Sometimes I give in when maybe I shouldn’t in your endless quest for “just this time.” And sometimes I don’t when maybe I should when you ask for ‘just one more.”

Putting you in the car naked this morning to go to school seemed like an answer. It was what that impulsive side of me told me to do, though cold rain fell on my bare feet, and your bare body, as I carried you out, urging me to turn back. Thankfully my rational side came back moments later, when I plucked you and your tiny, rosy goosebumped body, just moments later.

I wish you didn’t know that pushed to the edge of insanity side of me, yet. I wish I didn’t know her, either. But dear child, you’ve introduced me to more sides of myself than I could ever have imagined.

And some of those sides I am anything but proud of.

We spew words at you like selfishness, respect and cooperation, but you still need help unpacking your emotions before you can come to understand these themes.

When I cry into your pillow that I’m not perfect, that’s probably the realest part of me right now, the honest part, the saddest part. That’s me trying to show you it’s ok to have feelings, and that you needn’t pretend you don’t. And that I, like you, have trouble handling things, too.

Because I have trouble setting limits, and I have trouble with consistency. So for that, I am sorry.

They say you get the kid you need to have, and you, my lifelong lesson, are a lesson that kicks my ass on the daily. And right about now I am just struggling, like you, to get through my test.

But no, for the 10th time, it doesn’t mean I love you any less, or that I love Millie more. There’s just so much to you, for being only four years old. So much more of you to figure out than changing a diaper or strapping you on my back for a rest.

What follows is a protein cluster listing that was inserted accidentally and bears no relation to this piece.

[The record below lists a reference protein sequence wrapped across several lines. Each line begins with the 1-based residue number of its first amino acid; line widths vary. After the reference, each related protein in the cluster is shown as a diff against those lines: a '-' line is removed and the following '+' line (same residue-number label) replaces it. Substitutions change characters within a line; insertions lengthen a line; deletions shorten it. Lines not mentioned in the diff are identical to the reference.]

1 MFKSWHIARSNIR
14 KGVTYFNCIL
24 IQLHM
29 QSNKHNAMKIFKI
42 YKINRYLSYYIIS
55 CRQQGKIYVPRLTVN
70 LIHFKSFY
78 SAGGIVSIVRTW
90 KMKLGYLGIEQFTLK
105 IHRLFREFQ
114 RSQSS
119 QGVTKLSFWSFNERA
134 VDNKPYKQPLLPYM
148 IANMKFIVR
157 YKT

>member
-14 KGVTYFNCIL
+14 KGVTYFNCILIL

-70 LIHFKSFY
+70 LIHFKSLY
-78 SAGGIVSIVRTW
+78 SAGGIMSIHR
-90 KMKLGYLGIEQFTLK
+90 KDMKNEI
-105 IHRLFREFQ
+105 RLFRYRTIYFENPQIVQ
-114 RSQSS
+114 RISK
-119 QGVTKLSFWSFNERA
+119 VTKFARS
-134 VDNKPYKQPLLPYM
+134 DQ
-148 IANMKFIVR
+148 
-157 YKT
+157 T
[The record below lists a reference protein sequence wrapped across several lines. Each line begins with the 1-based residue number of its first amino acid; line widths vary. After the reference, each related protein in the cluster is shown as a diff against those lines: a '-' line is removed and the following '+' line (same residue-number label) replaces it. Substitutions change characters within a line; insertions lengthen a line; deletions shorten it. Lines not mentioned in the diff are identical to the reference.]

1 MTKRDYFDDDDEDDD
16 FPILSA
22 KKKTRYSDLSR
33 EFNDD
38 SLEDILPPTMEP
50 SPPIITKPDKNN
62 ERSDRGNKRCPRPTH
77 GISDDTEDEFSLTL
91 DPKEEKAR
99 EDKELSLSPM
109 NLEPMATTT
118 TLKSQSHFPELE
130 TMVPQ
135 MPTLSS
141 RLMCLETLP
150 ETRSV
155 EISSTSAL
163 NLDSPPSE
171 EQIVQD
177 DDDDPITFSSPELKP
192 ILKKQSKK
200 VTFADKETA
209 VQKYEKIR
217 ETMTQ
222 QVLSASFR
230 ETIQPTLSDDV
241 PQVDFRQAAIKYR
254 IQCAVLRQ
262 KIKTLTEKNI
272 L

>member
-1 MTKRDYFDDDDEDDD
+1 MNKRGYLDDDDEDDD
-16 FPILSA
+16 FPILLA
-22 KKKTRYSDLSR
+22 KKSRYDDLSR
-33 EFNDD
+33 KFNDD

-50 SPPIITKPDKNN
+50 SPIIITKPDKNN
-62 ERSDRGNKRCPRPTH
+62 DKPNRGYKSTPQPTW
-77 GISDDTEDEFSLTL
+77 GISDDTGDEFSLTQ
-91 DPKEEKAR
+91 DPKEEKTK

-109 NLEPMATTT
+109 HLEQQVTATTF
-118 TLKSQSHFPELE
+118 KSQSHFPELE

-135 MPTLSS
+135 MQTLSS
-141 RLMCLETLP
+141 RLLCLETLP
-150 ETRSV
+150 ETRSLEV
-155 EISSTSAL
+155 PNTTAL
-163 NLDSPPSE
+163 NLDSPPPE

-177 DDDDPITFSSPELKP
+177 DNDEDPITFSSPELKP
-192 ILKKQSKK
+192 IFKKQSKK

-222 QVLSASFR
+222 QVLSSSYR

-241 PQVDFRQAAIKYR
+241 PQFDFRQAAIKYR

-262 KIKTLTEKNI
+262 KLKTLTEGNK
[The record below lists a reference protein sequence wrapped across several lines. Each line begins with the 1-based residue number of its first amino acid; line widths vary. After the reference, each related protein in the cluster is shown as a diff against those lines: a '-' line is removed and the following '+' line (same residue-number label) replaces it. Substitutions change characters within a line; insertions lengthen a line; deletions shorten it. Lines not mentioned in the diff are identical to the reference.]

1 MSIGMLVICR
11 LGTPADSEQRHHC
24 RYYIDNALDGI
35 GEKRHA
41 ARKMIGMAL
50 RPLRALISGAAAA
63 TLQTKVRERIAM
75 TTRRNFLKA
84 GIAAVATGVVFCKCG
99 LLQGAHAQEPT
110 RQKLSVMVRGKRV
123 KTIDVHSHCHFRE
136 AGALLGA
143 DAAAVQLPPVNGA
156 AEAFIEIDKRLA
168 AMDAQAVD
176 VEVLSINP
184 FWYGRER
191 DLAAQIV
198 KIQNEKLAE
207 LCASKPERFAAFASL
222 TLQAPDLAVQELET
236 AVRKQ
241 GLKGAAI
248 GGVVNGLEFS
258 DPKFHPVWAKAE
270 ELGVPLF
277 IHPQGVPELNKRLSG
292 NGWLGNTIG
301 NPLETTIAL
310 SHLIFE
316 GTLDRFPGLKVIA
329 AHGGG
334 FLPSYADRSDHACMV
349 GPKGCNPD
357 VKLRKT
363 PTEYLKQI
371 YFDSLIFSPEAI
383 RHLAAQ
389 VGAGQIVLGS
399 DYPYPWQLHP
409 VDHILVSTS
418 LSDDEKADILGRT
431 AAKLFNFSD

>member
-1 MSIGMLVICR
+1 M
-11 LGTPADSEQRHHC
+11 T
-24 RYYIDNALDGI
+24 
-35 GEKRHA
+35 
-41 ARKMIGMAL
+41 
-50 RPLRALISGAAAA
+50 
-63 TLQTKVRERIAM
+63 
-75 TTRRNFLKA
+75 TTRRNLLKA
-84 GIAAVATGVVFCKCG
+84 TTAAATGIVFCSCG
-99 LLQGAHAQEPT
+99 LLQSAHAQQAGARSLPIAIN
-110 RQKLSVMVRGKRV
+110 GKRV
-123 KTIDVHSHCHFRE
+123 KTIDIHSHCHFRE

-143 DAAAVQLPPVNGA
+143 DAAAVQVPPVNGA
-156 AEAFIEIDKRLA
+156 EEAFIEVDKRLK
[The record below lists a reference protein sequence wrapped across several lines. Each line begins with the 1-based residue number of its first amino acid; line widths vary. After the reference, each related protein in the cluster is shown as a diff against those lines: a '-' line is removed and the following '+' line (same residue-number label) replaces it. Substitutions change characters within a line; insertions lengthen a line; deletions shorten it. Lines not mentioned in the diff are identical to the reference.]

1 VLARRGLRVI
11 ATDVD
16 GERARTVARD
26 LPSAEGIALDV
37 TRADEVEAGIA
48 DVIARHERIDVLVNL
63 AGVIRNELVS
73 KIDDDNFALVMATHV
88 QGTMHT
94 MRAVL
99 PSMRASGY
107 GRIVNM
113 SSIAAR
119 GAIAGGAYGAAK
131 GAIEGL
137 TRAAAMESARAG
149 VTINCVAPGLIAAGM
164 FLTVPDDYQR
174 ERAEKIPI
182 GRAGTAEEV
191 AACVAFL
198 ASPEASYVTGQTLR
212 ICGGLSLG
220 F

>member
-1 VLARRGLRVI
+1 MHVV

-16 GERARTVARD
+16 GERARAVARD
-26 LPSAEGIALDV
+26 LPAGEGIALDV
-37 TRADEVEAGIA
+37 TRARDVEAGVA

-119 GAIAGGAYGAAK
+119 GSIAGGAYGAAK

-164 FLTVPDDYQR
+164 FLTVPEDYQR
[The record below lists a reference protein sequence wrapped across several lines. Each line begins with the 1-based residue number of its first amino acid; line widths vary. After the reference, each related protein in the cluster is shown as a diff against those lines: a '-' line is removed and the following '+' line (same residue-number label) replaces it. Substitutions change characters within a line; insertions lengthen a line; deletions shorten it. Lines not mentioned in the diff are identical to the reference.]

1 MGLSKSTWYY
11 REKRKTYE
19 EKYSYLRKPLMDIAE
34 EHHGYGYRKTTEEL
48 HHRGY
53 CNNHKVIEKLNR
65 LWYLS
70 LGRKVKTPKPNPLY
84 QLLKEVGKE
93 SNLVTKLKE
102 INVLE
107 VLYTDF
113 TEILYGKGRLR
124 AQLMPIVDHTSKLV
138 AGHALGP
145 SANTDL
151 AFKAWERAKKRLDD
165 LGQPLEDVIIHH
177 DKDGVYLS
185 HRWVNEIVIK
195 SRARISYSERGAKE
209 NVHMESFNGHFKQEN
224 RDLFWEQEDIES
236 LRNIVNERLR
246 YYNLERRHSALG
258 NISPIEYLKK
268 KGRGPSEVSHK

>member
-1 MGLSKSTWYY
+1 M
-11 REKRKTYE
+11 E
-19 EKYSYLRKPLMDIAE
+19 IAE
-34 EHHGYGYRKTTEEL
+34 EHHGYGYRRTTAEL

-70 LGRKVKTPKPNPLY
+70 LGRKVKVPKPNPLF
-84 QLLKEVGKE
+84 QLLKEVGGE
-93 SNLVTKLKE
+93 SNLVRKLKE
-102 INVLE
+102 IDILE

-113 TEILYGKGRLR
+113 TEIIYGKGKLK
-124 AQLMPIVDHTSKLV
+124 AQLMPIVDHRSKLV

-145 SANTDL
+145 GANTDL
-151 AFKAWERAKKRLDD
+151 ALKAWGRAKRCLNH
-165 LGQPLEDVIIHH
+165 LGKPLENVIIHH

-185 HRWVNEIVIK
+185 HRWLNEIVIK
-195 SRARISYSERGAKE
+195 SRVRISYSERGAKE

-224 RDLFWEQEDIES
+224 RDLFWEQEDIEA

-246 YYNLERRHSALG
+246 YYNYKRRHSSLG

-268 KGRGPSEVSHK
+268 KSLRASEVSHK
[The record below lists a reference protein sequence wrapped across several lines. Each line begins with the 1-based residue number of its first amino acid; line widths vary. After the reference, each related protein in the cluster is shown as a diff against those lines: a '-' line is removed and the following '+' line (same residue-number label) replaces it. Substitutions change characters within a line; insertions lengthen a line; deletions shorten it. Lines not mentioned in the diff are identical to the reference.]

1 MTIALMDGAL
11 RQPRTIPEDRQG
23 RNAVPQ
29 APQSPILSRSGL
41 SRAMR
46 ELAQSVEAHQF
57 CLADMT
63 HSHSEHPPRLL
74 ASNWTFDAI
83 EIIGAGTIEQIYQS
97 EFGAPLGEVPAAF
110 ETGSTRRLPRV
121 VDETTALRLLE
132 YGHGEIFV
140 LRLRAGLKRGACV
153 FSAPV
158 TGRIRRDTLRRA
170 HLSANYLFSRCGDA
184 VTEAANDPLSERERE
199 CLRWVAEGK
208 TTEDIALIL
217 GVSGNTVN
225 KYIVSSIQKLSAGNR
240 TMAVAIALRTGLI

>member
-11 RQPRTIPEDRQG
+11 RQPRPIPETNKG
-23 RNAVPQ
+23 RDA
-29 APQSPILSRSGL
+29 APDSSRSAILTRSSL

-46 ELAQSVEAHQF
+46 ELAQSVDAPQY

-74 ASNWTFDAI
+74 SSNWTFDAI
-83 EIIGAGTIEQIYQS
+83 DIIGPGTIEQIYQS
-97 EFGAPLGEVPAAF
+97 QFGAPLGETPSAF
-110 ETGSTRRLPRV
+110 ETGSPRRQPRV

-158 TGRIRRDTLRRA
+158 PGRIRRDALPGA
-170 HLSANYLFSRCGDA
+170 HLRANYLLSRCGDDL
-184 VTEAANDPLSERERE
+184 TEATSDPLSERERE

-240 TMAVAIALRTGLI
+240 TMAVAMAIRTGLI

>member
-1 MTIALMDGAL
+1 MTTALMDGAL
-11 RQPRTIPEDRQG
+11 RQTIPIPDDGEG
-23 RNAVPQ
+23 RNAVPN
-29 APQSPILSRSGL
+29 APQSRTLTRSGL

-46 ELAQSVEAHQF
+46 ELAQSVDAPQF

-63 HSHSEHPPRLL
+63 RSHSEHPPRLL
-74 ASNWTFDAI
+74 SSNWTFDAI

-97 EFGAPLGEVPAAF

You are complex, and my love for you is, too.

I have not and will not give up on trying to understand you, though you’ve come to know lately, that it’s not easy for me.

I know I’m not always going to pull off wins at this parenting thing, but my commitment to you is to continue to do better as I know better, and keep trying all the way along.

This season in your life is hard, and I am sorry for that sweet girl.

But I hope we can look back on it as learning.

So keep helping me. Help me help you find the joy.


14 Responses to For when I love you, but I don’t like you

  1. Sweet Whitney, this is my life and my sorrow too. Everyday with my four year old boy. The gut wrenching struggle between my emotions and his own, between the sweetness of my youngest and the pain I’ve somehow placed in my oldest. How on earth can I teach him to regulate his emotions and soften his communication when almost everything about him makes my tears flow and my words sharpen? It is some kind of cruel test from the universe, the way that I can see so clearly what I’m doing wrong yet am powerless to find another way. At least, not yet. Know that I am there with you, down in the trenches of the battle to do it better, even just for one day! 💜